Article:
My love affair with food started at an early age, my granny used to take me to street fairs, festive carnivals and local markets. I was around four years old. I vividly remember to this day the bright red color of cinnamon icicle, the smell of roasted piglet porchetta with its hints of rosemary and garlic, the smells and sounds and colors. Everything I remember from that time seems of course larger than life.
Later on as the son of a US diplomat, I traveled the world and got exposed to many different cuisines and costumes. My safe haven, was of course the kitchen, where I would observe the cooks prepare local dishes for themselves and haute cuisine for the guests. Along the way, no matter where I was, what continent, what country, what language, the kitchen was the equalizer. The place where sounds and smells all too familiar threaded a common element between otherwise new and strange cultures. The kitchen was always the warm place.
Photography became my craft and passion, and as a fashion photographer I continued to travel around, later I entered the world of model management and as the international director of a famous agency in Tokyo my job was to travel the world looking for models. I must have circled the globe a couple dozen times in a ten year span, sometimes in big cities like Paris or Prague, sometimes in small remote villages and out of the beaten path places. This is the period I really became engaged in local cuisines of the world. Regional local ingredients, made by locals for locals. This would eventually be the founding stone for my culinary style. From roadside trattorias in Tuscany, to gipsy tapas ‘tablaos’ in Seville, to secular restaurants in Shinjuku, outdoor cafés in Budapest and Cajun shacks in the Louisiana Bayou, my travels allowed me to experience first hand wonderful food and meet the people who made it.
I left the moldel industry in 1999, went back to Brazil, found a shack in the islands and began the pursuit of a lifelong calling. It started with a fish shack by the beach, developed into a calzone tavern and ended with a trattoria. When all was said and done, ten years later, I had been a fisherman in an eight man whaler dropping nets for mullet and anchovies, an oyster farmer, a charcutier, a pizzaiolo, a chef-restauranteur and a food activist. As one of the leaders introducing the Slow Food movement into southern Brazil, helped organize local fishermen’s wives into cooperative efforts to avoid the eradication of the ‘Berbigao’ clam from the waters of the southern Atlantic. Partnered with university agriculture initiatives to export Acai berry and founded a movement to protect stingless meliponine bees, market their honey and revert the proceeds towards expansion.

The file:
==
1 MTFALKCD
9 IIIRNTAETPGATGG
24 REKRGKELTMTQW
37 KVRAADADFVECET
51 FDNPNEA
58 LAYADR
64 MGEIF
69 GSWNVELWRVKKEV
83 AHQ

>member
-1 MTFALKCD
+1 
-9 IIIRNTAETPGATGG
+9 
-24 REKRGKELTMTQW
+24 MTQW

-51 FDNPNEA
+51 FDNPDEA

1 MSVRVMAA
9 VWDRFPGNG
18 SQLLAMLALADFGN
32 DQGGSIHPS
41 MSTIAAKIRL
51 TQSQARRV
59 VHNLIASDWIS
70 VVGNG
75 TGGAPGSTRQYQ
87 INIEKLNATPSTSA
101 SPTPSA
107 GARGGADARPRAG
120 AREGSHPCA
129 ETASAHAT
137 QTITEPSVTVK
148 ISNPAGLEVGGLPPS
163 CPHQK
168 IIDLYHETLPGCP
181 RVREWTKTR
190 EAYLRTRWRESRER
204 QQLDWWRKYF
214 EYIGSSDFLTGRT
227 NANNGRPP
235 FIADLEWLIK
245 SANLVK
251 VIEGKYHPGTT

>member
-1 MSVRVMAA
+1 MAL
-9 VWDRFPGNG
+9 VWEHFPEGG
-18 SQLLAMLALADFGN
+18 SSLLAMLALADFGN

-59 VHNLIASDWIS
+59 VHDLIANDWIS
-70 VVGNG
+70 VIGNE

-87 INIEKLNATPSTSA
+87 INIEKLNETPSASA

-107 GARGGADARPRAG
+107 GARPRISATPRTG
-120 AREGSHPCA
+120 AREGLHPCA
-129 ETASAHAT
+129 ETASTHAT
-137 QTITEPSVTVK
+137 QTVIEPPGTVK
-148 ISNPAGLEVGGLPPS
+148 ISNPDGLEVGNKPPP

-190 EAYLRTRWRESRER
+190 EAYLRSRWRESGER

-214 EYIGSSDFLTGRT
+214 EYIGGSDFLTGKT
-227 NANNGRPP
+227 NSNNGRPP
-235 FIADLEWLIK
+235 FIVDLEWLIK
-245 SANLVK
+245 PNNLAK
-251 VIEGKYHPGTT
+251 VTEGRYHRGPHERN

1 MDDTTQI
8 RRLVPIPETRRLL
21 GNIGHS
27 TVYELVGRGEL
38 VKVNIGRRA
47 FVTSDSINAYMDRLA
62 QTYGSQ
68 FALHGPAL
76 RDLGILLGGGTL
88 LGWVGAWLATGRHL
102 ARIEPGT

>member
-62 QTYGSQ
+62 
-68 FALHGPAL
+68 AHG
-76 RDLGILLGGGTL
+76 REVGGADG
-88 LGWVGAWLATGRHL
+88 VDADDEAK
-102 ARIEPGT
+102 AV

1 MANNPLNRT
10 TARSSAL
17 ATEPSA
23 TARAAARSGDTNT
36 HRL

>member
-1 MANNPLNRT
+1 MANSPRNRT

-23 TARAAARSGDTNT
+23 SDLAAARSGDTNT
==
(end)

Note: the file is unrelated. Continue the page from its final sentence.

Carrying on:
In 2007 came back to the USA. Wandering through the New York Fancy Food Show in winter of that year I came across black garlic. This encounter as it turned out shaped the next years of my career. I became one of the first importers of black garlic in North America, produced the largest website on the matter in the English language, created Black Pearl Garlic, a single clove black garlic made of unique garlic only found at the foothills of the Himalaya mountains and became a black garlic authority. In 2010 I started my quest to build a gourmet website featuring artisanal food and food related items, small batch production, single source products, farmstead, homestead, local seasonal organic and hard to find items.
As of 2012 Chef Lippe Artisan Gourmet embarks on yet another traveling enterprise. This time taking the products on the road to the eastern coast of Florida. Farmers markets, food festivals, street fairs, all grounds for promoting and sharing wonderful artisan products with patrons.
And here I am on the road again… It feels like home.